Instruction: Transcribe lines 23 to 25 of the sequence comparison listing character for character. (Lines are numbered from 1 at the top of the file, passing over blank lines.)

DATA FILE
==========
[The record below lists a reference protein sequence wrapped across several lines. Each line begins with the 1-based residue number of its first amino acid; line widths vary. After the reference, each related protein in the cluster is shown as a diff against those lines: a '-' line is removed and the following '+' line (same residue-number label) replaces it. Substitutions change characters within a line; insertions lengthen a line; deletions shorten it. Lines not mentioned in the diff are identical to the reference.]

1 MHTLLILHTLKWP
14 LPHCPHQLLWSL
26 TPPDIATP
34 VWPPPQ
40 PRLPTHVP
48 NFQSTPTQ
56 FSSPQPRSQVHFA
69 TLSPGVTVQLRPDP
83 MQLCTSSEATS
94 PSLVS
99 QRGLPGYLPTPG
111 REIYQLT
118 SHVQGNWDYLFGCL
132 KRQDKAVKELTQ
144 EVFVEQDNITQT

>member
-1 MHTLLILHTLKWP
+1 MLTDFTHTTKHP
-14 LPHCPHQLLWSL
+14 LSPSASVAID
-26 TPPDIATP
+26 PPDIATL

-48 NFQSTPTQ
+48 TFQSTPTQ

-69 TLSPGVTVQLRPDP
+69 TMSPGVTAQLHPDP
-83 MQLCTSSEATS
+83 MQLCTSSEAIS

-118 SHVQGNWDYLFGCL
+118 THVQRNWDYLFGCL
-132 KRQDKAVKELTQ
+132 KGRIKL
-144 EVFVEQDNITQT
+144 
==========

+26 PPDIATL

-48 NFQSTPTQ
+48 TFQSTPTQ